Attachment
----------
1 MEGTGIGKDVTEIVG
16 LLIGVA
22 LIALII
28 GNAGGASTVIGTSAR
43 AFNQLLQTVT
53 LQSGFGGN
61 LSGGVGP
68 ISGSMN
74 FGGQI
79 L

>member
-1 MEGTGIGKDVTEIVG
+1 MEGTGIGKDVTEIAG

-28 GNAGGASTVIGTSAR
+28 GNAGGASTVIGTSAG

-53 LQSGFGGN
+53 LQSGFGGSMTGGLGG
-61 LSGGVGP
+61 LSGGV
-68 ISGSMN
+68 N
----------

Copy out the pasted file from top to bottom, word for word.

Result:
1 MEGTGIGKDVTEIVG
16 LLIGVA
22 LIALII
28 GNAGGASTVIGTSAR
43 AFNQLLQTVT
53 LQSGFGGN
61 LSGGVGP
68 ISGSMN
74 FGGQI
79 L

>member
-1 MEGTGIGKDVTEIVG
+1 MEGTGIGKDVTEIAG

-28 GNAGGASTVIGTSAR
+28 GNAGGASTVIGTSAG

-53 LQSGFGGN
+53 LQSGFGGSMTGGLGG
-61 LSGGVGP
+61 LSGGV
-68 ISGSMN
+68 N